About This Clip
Romeo and Juliet
Description and Observations
Romeo and Juliet is Oh Tae-suk’s first adaptation of Shakespeare. His choice was deliberate: Two lovers caught in between warring families in a divided community — a pretty good analogue for the Korean situation. Oh’s adaptation is designed as an apology to Korea’s youth from the older generations for their failure to resolve their country’s troubles. So the strife between the families is played up. The two families need little provocation to be at each other’s throats; the prince is deliberately portrayed as a weak and ineffectual leader; the stabbings of Mercutio and Tybalt take place in a bathtub, presumably in a reference to the lunatic asylum of Marat / Sade. And in a final warning, the deaths of the two lovers bring about not reconciliation but more bloodshed.
Given this background, we should feel a level of sympathy with the star-crossed lovers. But Romeo, along with his chums, initially comes across as crudely focused on carnal pleasures. Juliet and her friends come across as similarly sex-starved. It is only once the pair has had their first encounter at the party that we begin to be interested in the relationship and want them to overcome the family feud. Juliet in particular is very winning.
Visually, the performance is impressive. The white silk sheet covering the stage in the love scene, and the red sheet in the Capulets’ tomb, are effective; and the choreography both of the dances and the fights well-staged. Aurally, some of the background music is pleasant, Korean-style traditional music; some is more modern and doesn’t feel terribly appropriate — this cosmopolitanism is possibly another feature of Korean productions: I noticed a similar jarring use of music in the soundtrack to the swordplay saga Bichunmoo.
I wish I’d read the programme notes before the performance started. As I struggled to remember the details of the Shakespeare original from O level studies 30 years ago I thought to myself that certain passages had been left out. The programme explains, and Oh himself confirmed after the performance, that his trademark stagecraft techniques include skips and omissions, leaving the audience to fill in the gaps. In fact the audience is made to work harder than usual. Most of the dialogue is outward-facing; and when the lusty youths are eyeing up the comely maidens it is in fact the audience they are looking at: the girls are downstage. The audience is even asked to advise Romeo on whether to tell Tybalt that he’s married to Juliet. All this, Oh explained, is part of the Asian performance tradition, where in Noh, Kabuki and Peking Opera the actors address the audience rather than each other.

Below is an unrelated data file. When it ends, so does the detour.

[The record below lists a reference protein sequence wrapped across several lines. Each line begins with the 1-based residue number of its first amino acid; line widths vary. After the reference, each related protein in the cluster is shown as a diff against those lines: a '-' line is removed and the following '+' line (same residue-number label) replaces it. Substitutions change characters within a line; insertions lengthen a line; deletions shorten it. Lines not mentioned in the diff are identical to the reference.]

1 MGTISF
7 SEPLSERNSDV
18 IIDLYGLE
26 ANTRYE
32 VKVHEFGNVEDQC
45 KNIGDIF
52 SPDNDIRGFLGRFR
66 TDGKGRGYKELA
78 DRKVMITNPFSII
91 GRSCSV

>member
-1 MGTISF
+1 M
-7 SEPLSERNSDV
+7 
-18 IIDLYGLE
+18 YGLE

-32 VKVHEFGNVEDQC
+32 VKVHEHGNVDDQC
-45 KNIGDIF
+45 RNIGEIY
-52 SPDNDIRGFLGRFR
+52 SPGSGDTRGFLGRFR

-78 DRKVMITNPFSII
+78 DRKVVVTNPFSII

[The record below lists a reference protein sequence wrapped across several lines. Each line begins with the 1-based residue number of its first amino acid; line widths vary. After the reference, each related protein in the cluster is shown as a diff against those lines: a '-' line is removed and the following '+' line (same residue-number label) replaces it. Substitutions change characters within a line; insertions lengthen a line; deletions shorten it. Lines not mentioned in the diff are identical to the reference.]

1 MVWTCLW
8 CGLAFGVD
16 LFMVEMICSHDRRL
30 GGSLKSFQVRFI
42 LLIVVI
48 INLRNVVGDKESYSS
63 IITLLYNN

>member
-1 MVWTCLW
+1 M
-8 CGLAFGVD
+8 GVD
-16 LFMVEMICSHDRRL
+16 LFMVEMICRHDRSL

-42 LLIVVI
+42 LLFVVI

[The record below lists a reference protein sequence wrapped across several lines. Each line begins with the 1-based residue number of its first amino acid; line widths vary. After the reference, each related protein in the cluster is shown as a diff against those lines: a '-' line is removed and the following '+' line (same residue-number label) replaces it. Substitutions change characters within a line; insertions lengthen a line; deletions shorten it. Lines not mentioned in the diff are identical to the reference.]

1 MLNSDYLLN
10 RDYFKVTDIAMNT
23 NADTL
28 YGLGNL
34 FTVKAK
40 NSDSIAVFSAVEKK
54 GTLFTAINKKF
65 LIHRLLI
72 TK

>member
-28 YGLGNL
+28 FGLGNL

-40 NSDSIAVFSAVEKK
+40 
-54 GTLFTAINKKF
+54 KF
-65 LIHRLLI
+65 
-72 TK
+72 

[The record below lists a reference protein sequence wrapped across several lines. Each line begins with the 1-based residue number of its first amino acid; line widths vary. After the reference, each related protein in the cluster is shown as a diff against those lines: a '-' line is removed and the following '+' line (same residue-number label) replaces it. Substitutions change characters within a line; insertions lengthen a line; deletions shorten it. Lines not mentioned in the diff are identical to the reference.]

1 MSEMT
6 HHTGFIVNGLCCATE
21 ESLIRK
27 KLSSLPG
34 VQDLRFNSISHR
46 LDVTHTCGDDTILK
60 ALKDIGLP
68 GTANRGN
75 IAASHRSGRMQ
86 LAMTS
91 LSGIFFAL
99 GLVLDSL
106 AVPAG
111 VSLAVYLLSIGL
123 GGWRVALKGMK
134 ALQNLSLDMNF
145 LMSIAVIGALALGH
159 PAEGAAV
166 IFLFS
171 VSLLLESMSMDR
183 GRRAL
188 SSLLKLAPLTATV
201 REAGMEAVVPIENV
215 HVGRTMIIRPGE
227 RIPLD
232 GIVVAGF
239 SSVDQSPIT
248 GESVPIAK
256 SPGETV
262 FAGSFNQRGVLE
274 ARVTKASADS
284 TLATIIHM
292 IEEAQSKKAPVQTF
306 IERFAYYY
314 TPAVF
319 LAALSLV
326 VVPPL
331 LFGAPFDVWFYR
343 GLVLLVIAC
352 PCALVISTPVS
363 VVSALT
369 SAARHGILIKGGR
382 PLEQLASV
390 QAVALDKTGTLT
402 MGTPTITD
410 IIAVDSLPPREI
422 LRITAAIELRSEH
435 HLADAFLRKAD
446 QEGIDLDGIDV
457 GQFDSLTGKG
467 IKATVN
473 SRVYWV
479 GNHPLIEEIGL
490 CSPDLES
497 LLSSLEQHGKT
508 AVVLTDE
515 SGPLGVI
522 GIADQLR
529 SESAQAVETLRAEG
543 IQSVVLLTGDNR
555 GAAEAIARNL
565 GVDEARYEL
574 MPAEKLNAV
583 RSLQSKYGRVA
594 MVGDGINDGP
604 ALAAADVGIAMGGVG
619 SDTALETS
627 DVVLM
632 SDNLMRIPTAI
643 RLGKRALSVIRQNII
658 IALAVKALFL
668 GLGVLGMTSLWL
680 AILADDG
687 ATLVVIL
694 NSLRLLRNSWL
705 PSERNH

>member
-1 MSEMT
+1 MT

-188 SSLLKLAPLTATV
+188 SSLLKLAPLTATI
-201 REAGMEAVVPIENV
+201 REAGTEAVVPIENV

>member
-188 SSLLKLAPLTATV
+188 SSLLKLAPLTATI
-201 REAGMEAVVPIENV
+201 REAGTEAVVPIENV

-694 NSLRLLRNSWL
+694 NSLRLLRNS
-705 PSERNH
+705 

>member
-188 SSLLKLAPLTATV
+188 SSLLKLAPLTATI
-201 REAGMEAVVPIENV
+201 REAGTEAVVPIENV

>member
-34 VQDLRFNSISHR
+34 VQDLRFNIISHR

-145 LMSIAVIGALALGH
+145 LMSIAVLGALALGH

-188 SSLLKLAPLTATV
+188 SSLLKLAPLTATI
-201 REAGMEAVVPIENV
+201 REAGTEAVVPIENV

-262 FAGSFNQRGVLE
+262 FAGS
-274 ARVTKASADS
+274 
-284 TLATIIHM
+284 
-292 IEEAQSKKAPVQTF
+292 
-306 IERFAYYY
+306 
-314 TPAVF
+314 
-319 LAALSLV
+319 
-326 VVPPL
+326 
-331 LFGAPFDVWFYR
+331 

Other Korean twists — apart from the more obvious ones like the soju-swilling nurse; the bean paste which is necessary to make Juliet’s potion work; and one family insulting the other by reminding them of their background in the butchery business — include the genre-bending that is familiar to Korean film watchers: there’s certainly more visual humour than one expects in a conventional Shakespearean performance — from the slo-mo martial arts film pastiche in one of the fight scenes (a technique also used in Jump earlier this year) to the frankly tiresome slapstick in the love scene.
Yet maybe such criticism is misplaced. Oh’s adaptation is geared towards Korean audiences, of which 70% are of college age. In Korea, says Oh, Shakespeare has been locked up in the classroom and burdened with over-reverential academic study. It has never benefited from breathing on stage. Oh, as a teacher as well as a practitioner, therefore felt drawn to bring it out from the classroom. So as well as this adaptation being an apology for the older generation’s failures, it is designed as a gift to Korea’s youth. For Shakespeare to have been popular 400 years ago, argues Oh, his plays must have been fun. So Oh is bringing the great-grandfather of theatre to Korea and bringing him up-to-date in a way that contemporary Korean audiences can identify with. Shakespeare has deep roots and is not easily swayed by the wind, says Oh, meaning that he can survive any adaptation. By all accounts, Oh’s Romeo and Juliet has been successful in Korea, playing to audiences of 600 or more, who have been laughing throughout. And the capacity audience at the Barbican also enjoyed the humour.
Jang Young-nam (Koo Young-nam = Juliet)
Park Hee-soon (Moon Hee-soon = Romeo)
Jung Jin-gak (Priest)
Kim Byung-choon (Han Byung-choon = Mercutio)
Hwang Jung-min (Nurse)
Alexa Alice Joubin, Regional Editor for Asia, provided the description and additional details about the production.
Romeo and Juliet
Master Oh is founder and artistic director of Mokhwa Repertory Theatre Company.more
Master Oh is founder and artistic director of Mokhwa Repertory Theatre Company (f. 1984). He is a playwright, director, and acting teacher in Korea. He began playwriting in 1968 and his over sixty original plays are rooted in Korea’s cultural past and present, archetypes and unconsciousness. He has established a unique theatre methodology based on traditional Korean aesthetics, language, and expressions. Recently, Oh’s adaptations of Shakespeare’s plays have garnered international acclaim including The Herald Angel’s Award at the 2011 Edinburgh International Arts Festival. He is an Emeritus Professor in Theatre at Seoul Institute of the Arts. His adaptation of Romeo and Juliet has toured world wide.
This video interview of the Korean director Oh Tae-suk was made in 2005 as publicity material for a theatre performance at an auditorium of California State University.
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